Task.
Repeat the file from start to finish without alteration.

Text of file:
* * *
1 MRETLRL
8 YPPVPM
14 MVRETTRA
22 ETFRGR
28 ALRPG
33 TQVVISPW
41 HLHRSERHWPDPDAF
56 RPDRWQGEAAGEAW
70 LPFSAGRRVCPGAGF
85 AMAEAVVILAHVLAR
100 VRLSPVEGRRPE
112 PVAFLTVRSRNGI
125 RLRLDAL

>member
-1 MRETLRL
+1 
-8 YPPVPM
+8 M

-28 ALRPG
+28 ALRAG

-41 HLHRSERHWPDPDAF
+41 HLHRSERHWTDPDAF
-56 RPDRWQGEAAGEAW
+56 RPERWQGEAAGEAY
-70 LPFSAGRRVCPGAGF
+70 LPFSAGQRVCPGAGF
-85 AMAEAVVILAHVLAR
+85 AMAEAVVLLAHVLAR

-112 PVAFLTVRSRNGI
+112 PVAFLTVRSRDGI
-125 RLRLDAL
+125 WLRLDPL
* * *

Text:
1 MRETLRL
8 YPPVPM
14 MVRETTRA
22 ETFRGR
28 ALRPG
33 TQVVISPW
41 HLHRSERHWPDPDAF
56 RPDRWQGEAAGEAW
70 LPFSAGRRVCPGAGF
85 AMAEAVVILAHVLAR
100 VRLSPVEGRRPE
112 PVAFLTVRSRNGI
125 RLRLDAL

>member
-1 MRETLRL
+1 
-8 YPPVPM
+8 M

-28 ALRPG
+28 ALRAG

-41 HLHRSERHWPDPDAF
+41 HLHRSERHWTDPDAF
-56 RPDRWQGEAAGEAW
+56 RPERWQGEAAGEAY
-70 LPFSAGRRVCPGAGF
+70 LPFSAGQRVCPGAGF
-85 AMAEAVVILAHVLAR
+85 AMAEAVVLLAHVLAR

-112 PVAFLTVRSRNGI
+112 PVAFLTVRSRDGI
-125 RLRLDAL
+125 WLRLDPL